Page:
Breast Milk



While preparing for a new baby there are many decisions to make about pregnancy, delivery, and about parenthood. Most importantly, you need to decide how you would like to feed your baby. The American Academy of Pediatrics recommends breastfeeding as the sole source of nutrition until 6 months of age. We support the AAPs recommendation for mothers who are able and desire to breastfeed their baby. Breast milk is an amazing substance. It provides nutrition as well as other amazing substances that help your baby grown and thrive.


Liquid Gold

Breast milk is an amazing food. It is made up of carbohydrates, fats, and proteins that help your baby grown and develop. It is 88% water so in addition to being nutritious it is also hydrating. And most importantly, breast milk contains immune factors, enzymes, and hormones. Breast milk is made of 200 different components!


Breast milk contains lactose, glucose, fructose, and 130 oligosaccharides (sugars that help feed healthy gut bacteria)


There are two type of protein in breast milk., whey and casein. Early milk has 90% whey and 10% casein, but mature milk has 60% whey and 40% casein. These proteins break down in to 20 different protein components called amino acids. Taurine, one amino acid, helps with brain and eye development. A mother with a premature baby will have more protein, especially whey protein


Half of the energy your baby gets from breastmilk comes from fats including cholesterol. Cholesterol helps make hormones, helps brain development and helps keep your heart healthy. It also includes DHA which is an important fat in development of vision and the brain.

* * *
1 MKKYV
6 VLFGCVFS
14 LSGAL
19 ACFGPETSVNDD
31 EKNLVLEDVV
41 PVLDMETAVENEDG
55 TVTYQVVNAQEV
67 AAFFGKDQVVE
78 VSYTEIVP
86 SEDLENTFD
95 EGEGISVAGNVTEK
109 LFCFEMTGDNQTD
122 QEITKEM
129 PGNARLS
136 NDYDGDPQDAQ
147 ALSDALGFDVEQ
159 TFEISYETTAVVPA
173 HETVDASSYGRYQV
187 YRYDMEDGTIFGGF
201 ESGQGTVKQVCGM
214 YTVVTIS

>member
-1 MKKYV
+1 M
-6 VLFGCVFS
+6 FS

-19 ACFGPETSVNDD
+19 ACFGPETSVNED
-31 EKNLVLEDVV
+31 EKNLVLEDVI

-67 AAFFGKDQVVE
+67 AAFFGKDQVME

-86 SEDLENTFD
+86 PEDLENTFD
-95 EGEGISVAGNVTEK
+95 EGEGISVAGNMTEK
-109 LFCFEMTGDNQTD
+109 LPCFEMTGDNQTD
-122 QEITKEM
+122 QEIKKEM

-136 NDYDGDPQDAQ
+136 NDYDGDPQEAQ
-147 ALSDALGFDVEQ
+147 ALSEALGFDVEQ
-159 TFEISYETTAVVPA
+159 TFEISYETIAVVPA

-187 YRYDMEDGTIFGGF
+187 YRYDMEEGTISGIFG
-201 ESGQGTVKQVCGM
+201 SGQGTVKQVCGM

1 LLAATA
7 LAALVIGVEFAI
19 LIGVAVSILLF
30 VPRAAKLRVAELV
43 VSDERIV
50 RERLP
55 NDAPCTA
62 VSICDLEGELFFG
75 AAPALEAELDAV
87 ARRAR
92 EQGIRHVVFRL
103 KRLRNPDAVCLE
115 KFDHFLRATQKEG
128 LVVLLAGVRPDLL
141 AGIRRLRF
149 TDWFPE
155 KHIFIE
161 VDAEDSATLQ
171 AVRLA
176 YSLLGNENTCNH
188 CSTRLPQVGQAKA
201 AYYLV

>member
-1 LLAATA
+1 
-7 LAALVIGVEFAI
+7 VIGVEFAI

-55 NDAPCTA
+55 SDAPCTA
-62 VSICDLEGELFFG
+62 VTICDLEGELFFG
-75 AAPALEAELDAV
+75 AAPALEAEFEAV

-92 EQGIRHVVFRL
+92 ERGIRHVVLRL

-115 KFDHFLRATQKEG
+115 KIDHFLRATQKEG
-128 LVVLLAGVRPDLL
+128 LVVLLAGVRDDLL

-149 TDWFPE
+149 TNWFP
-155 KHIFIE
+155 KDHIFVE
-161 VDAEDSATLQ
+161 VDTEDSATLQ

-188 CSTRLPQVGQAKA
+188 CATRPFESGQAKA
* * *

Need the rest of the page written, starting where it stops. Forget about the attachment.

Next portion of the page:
Immune Boosters

Breast milk is an infection fighting super food! It contains as many white blood cells (infection fighting cells) as your own blood. It also contains secretory IgA. These are antibodies that your body makes to protect your baby from illness. This IgA is specially made so that it will not be broken down by digestion in your stomach. Your body also makes b-cell antibodies in response to the germs around you and these antibodies are then passed to your baby through your breast milk. Your breast milk even has tumor fighting cells!


The main antibody in your breast milk is IgA. This IgA helps protect your baby against infection until your baby can make their own IgA. Your IgA antibodies are specific to the germs around you. Your breast milk also contains IgE, IgG, IgM, and IgD. These antibodies help fight off infection and protect against allergies.


Breast milk contains many important hormones. We are still learning how many of them help your baby. Below are 9 hormones and their function:

Prolactin helps make breast milk. It gives you a peaceful feeling and promotes nurturing and caring for your baby. 

Oxytocin is the love hormone. When you secrete Oxytocin, it helps you bond with your baby. It also makes you feel thirsty so that you drink more water!

Thyroid hormones help with the intestines develop.

Epidermal growth factor stimulates growth in the digestive system. Levels are much higher in premature babies.

Beta-endorphins are natural pain relievers that help a baby through birth and adjusting to life outside the womb.

EPO stimulates your baby’s body to make Red Blood Cells.

Leptin helps prevent obesity in babies.

Cortisol may help infants with fluid in the digestive tract, help the pancreas grow and help with stress.

Melatonin, a hormone that helps you sleep, is present in breast milk and helps your baby develop proper sleep patterns. 


Breast milk changes constantly. Every feed is different in nutritional content, hormones, and immunity boosters! It also changes composition based on your baby’s age and needs.